This book is so good that I feel I should read it right through again, and take time to investigate and ponder the history that runs through it. It would serve as the backbone for an excellent college course.

(I originally read this book in 2012, just after its publication, and offer my comments here in honor of Veteran’s Day.)

Nelson Mandela (1918 – 2013) – Rest in Peace

On October 16, I wrote about Nelson Mandela as described in the book Playing the Enemy. 

Mandela was one of the greatest leaders of our times. 

Each year, the college where I work chooses a “common reading” for the incoming Freshman class. I plan to nominate John Carlin’s Playing the Enemy. (Anyone can make a nomination. I’m not entitled to a vote…) It’s well written and gripping, and the sports angle might have fairly wide appeal. One criterion is that the author must be available to speak at the college. Carlin is alive and (according to Wikipedia) resides in Spain. So it’s not out of the question!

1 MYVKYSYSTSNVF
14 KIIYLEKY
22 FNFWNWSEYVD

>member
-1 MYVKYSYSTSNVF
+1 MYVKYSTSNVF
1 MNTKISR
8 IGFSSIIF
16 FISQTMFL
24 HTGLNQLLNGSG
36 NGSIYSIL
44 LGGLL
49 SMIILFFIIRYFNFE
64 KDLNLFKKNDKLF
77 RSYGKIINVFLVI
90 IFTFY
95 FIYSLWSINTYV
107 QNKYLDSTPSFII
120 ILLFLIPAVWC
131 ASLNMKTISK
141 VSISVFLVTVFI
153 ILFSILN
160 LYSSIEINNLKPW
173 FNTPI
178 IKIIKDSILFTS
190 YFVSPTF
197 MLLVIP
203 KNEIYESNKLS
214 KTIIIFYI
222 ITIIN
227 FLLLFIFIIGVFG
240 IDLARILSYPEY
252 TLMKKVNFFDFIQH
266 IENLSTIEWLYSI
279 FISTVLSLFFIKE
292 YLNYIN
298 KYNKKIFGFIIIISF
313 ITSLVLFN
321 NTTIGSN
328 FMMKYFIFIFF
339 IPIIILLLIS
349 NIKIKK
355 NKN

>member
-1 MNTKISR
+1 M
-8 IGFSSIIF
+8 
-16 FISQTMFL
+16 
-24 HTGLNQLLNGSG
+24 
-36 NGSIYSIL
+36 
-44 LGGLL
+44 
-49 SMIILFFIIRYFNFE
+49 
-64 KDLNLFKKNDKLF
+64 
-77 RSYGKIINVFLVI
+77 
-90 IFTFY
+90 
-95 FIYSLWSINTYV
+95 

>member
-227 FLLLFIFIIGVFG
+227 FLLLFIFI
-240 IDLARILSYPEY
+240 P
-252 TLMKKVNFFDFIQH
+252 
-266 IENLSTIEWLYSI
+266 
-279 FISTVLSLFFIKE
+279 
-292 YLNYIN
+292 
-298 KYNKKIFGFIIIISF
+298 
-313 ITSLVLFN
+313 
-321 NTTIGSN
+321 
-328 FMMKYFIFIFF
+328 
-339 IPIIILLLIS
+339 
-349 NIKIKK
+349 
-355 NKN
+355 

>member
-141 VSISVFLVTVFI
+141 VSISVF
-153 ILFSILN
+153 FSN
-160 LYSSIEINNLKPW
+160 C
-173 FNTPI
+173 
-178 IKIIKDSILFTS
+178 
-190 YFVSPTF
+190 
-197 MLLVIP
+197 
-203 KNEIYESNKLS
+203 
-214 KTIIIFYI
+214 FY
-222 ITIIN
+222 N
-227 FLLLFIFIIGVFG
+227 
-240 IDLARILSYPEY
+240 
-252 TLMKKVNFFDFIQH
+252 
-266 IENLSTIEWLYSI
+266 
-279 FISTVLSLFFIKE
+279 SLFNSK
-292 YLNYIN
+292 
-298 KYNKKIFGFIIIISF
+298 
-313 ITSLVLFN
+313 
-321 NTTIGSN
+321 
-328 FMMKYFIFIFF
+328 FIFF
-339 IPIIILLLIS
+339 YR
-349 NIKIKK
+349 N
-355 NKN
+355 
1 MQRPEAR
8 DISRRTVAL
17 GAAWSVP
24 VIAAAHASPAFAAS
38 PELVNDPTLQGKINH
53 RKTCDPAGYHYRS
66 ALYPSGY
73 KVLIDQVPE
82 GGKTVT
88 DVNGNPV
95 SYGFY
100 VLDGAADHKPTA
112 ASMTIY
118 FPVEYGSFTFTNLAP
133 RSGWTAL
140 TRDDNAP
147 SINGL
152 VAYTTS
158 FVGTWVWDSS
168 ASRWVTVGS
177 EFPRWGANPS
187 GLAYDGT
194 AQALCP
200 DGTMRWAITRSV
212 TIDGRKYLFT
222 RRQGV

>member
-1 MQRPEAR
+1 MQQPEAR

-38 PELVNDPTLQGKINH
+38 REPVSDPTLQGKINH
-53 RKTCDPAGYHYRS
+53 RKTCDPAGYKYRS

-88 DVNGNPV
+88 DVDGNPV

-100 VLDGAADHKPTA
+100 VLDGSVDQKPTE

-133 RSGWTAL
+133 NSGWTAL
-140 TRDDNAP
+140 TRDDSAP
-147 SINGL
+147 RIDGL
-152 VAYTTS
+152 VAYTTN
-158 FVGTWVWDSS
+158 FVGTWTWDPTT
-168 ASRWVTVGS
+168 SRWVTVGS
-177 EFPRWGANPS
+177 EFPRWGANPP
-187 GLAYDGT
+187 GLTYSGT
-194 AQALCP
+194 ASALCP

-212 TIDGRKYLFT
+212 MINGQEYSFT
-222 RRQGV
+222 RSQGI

I hope, over the next few days, that Mandela’s life and work will receive wide attention. Maybe it will lead to some creative thinking about the many places now plagued by war and injustice.

“Playing the enemy – Nelson Mandela and the game that made a nation” by John Carlin, another book about political transformation

Nelson Mandela was only a name to me… After reading this book (which was the basis for the movie Invictus) I’m staggered by the magnitude of what he accomplished. South Africa’s Blacks (80% of the population) suffered some the worst oppression the world has ever known. Apartheid lasted until the early 1990s, then ended without the bloodbath that seemed almost inevitable. Mandela use the force of his personal charm over and over, and it worked. He stuck to his efforts despite grim setbacks, and he had ideas that were creative and surprising.

Where does a leader come from? Why did South Africa fare better than other parts of the continent? Why do other countries suffer so severely and so long?